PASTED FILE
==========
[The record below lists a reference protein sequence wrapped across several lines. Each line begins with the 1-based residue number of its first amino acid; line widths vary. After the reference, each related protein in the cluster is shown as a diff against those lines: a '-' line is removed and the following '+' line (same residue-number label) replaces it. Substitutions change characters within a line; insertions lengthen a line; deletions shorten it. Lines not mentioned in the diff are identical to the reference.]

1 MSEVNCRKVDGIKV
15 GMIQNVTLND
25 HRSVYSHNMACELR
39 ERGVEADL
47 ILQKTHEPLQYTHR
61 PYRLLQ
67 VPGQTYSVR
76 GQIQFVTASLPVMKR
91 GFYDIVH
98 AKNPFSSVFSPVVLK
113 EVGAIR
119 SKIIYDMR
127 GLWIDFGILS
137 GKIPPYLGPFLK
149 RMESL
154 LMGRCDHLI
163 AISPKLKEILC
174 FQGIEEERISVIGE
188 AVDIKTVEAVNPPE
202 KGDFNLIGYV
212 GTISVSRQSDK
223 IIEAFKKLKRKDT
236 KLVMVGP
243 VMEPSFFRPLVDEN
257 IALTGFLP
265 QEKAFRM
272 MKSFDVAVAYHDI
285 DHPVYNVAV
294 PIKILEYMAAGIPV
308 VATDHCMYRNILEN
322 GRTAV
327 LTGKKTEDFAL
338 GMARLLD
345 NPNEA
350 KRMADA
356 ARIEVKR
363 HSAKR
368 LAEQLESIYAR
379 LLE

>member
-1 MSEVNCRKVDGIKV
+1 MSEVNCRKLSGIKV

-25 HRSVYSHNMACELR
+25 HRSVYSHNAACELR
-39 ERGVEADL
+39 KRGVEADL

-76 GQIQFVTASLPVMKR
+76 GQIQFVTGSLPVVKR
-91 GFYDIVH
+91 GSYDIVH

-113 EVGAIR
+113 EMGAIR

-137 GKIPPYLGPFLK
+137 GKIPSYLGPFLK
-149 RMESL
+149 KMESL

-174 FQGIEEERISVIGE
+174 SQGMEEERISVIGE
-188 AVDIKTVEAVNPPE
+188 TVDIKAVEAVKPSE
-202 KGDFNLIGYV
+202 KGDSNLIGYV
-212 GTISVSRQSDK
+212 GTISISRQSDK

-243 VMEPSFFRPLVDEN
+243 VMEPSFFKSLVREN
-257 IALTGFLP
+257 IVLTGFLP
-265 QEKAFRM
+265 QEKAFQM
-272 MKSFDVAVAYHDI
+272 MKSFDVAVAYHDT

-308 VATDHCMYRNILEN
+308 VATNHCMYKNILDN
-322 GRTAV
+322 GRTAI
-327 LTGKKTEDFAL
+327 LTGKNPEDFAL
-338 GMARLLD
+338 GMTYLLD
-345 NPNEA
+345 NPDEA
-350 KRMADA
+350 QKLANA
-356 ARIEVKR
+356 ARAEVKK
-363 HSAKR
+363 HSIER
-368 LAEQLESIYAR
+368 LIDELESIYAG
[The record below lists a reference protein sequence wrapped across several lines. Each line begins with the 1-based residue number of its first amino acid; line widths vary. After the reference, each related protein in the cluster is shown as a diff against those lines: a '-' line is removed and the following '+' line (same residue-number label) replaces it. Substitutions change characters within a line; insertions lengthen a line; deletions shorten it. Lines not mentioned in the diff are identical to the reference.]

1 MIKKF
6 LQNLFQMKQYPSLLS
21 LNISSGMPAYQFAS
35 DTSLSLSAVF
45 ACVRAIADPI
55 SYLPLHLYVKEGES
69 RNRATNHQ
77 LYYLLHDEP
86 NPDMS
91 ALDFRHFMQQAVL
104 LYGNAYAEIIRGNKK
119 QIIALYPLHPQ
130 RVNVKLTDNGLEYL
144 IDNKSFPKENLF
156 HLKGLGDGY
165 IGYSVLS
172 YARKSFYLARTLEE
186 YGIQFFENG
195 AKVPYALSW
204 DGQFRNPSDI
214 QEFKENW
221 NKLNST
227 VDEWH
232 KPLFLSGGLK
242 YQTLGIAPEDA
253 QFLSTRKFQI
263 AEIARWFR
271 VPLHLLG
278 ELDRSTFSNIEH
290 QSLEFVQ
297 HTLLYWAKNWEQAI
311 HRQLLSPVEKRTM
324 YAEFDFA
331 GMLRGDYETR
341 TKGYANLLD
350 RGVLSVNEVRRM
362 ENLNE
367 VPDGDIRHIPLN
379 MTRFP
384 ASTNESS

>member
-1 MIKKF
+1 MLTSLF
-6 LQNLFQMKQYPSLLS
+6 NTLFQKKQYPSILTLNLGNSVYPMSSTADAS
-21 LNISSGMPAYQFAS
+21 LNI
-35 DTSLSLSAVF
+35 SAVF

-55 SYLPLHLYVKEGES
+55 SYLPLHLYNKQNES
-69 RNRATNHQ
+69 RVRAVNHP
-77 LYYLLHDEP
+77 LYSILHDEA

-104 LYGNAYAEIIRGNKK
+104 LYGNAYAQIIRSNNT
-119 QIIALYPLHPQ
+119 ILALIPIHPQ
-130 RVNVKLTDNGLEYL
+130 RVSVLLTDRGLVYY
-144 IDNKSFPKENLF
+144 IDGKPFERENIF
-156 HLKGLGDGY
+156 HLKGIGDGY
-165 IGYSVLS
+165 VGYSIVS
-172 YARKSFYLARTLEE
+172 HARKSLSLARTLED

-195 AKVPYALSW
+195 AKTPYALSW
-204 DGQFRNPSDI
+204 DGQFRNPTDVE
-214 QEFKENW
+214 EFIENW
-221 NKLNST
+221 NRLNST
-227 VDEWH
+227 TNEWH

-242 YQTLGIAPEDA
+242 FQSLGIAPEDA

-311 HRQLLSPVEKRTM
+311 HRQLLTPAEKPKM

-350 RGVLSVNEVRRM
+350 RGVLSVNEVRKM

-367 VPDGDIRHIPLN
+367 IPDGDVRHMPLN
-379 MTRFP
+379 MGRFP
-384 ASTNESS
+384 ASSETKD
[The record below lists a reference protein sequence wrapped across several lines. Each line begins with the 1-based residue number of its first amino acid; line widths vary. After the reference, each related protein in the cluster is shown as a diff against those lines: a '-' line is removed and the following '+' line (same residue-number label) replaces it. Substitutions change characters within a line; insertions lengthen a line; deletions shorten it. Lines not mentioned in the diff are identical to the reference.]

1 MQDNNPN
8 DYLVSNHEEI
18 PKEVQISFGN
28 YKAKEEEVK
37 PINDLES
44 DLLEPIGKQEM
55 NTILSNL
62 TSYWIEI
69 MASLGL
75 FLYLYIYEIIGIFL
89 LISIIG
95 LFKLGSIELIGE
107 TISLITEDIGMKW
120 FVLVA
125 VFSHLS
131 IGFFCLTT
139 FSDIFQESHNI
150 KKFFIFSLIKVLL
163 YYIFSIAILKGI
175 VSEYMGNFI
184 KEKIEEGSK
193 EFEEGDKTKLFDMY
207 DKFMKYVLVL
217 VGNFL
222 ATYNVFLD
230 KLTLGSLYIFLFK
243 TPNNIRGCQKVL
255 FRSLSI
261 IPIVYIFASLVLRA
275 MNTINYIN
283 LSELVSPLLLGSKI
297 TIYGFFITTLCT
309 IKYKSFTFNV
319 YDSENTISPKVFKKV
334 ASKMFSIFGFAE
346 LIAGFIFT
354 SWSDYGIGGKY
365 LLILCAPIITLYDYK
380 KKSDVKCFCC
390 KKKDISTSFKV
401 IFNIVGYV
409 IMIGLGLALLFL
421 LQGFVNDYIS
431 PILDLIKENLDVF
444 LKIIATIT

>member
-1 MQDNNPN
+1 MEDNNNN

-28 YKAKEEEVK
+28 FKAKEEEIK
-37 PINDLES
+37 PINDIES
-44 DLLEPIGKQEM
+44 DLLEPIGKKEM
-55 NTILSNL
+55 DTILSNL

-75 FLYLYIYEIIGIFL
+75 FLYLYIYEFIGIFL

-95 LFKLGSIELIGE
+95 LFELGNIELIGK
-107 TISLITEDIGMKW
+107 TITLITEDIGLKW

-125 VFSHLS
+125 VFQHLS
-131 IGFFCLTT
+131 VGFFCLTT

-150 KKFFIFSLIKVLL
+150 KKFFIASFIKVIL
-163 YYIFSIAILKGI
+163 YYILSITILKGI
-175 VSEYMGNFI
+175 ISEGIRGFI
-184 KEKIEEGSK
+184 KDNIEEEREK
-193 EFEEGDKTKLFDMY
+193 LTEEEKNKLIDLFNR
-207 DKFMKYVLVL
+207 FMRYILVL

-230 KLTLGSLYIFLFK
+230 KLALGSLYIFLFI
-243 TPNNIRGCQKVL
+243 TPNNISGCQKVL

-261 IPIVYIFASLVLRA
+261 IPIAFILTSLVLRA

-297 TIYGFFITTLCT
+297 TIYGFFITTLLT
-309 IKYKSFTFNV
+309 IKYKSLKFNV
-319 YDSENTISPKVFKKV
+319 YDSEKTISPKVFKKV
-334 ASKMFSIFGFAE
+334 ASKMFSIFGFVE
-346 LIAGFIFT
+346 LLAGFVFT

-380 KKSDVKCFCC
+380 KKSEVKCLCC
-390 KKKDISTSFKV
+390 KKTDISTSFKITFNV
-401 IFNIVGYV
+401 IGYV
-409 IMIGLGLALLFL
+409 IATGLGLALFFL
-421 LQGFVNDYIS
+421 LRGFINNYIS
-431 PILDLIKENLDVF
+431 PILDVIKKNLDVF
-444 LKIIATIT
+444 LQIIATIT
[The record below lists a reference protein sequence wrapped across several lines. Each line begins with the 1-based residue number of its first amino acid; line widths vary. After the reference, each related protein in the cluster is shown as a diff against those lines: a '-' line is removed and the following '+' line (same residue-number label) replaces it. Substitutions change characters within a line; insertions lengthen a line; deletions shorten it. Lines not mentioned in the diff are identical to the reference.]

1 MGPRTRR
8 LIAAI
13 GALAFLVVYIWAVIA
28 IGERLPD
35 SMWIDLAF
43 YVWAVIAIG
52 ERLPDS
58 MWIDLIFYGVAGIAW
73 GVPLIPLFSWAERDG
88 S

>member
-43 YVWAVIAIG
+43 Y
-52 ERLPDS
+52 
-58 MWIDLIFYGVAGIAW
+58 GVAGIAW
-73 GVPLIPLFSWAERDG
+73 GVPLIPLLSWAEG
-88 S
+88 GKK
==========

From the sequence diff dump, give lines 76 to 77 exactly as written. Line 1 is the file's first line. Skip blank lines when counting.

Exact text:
-322 GRTAV
+322 GRTAI